Genetic inhibition of the atypical kinase Wee1 selectively drives apoptosis of p53 inactive tumor cells
- Equal contributors
Discovery Research, AbbVie Inc., 1 N. Waukegan Road, North Chicago, IL 60064, USA
BMC Cancer 2014, 14:430 doi:10.1186/1471-2407-14-430Published: 13 June 2014
Tumorigenesis is the result of genomic or epigenomic insults and subsequent loss of the proper mechanisms to respond to these alterations leading to unscheduled growth. Tumors arising from these mutations often have altered cell cycles that offer proliferative advantages and lead to the accumulation of additional mutations that can lead to more aggressive phenotypes. Nevertheless, tumor cells must still adhere to the basic tenets of the cell cycle program to ensure their survival by DNA duplication, chromosomal segregation and cytokinesis. The atypical tyrosine kinase Wee1 plays a key role in regulating the cell cycle at the DNA synthesis and mitotic checkpoints via phosphorylation and subsequent inactivation of cyclin-dependent kinases (CDKs) in both healthy and tumorigenic cells.
To assess the role of Wee1 in tumor cell proliferation we performed small interfering RNA (siRNA) experiments in a panel of diverse cell lines derived from various tissue origins. We also tested the hypothesis that any potential effects would be as a result of the kinase activity of Wee1 by siRNA rescue studies with wild-type or kinase-dead versions of Wee1.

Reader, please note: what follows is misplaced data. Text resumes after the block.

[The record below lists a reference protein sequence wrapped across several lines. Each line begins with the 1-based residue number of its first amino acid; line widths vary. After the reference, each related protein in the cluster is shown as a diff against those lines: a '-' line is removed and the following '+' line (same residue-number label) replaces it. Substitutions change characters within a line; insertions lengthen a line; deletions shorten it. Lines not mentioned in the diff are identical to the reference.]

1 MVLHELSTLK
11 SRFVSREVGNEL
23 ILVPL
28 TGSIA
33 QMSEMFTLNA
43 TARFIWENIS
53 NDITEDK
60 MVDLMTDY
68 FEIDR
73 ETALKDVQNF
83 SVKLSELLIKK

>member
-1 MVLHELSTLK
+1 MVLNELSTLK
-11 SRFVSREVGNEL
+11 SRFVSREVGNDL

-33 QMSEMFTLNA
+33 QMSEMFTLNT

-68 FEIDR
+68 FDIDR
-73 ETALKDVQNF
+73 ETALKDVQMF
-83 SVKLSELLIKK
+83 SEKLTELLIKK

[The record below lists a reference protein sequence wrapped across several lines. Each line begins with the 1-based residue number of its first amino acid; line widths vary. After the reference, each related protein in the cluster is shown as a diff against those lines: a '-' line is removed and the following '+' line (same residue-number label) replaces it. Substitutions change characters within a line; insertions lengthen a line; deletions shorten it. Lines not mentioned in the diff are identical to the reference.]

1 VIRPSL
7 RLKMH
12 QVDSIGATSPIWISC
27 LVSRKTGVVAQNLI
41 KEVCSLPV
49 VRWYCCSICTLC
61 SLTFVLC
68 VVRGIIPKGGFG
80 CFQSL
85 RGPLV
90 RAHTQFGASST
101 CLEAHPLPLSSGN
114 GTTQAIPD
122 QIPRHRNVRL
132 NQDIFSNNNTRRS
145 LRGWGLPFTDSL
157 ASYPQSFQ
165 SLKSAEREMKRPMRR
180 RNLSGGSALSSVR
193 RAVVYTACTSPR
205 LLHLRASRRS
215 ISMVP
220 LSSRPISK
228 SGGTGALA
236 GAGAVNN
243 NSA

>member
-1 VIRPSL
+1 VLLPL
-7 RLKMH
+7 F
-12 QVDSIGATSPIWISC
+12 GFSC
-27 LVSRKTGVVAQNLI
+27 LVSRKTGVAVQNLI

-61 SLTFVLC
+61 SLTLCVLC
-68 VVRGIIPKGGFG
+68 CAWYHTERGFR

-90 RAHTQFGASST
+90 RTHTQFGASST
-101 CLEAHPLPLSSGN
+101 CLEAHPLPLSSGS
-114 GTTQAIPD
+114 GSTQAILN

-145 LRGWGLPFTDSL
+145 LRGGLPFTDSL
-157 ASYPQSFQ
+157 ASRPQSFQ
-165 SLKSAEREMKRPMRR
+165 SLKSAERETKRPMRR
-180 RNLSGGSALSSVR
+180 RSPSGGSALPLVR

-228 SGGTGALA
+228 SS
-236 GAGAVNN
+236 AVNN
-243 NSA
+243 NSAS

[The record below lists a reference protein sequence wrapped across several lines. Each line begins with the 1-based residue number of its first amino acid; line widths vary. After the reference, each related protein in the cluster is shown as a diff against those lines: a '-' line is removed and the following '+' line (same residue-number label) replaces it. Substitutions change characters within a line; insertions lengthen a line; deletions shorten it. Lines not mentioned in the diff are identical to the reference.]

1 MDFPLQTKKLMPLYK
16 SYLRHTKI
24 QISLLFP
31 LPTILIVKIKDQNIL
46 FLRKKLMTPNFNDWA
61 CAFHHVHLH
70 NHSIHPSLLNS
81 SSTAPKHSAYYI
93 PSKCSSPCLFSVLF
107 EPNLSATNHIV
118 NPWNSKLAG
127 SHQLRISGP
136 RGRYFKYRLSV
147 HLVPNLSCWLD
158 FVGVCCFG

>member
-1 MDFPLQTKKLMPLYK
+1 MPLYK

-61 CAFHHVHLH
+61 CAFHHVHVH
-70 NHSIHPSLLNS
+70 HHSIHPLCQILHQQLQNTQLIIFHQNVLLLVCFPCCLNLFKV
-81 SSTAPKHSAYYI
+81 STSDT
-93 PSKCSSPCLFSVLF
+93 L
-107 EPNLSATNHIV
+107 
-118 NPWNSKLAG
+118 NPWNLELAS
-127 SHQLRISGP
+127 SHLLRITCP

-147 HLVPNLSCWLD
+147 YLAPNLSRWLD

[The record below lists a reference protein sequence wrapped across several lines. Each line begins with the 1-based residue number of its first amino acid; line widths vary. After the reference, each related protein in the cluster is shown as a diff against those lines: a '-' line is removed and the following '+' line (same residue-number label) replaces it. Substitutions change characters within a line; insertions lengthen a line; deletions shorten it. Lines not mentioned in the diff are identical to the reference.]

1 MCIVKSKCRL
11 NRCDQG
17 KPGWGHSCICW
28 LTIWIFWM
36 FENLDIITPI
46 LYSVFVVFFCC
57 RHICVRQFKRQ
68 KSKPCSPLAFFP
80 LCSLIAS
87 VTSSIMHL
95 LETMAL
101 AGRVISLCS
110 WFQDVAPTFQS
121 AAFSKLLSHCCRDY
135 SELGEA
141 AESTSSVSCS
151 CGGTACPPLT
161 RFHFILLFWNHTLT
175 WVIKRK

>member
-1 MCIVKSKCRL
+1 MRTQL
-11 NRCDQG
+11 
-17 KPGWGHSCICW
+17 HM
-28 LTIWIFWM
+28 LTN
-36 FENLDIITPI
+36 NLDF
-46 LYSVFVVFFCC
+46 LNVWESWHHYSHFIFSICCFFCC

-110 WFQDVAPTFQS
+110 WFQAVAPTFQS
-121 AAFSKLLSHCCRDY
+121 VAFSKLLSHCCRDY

We find that, in general, cells with wild-type p53 activity are not susceptible to loss of Wee1 protein via siRNA. However, Wee1 siRNA treatment in tumor cells with an inherent loss of p53 activity results in a deregulated cell cycle that causes simultaneous DNA synthesis and premature mitosis and that these effects are kinase dependent. These cumulative effects lead to potent inhibition of cellular proliferation and ultimately caspase-dependent apoptosis in the absence of co-treatment with cytotoxic agents.
These results suggest that, while Wee1 acts as a tumor suppressor in the context of normal cell growth and its functional loss can be compensated by p53-dependent DNA damage repairing mechanisms, specific inhibition of Wee1 has deleterious effects on the proliferation and survival of p53 inactive tumors. In total, targeting the atypical kinase Wee1 with an siRNA-based therapeutic or a selective ATP competitive small molecule inhibitor would be a feasible approach to targeting p53 inactive tumors in the clinic.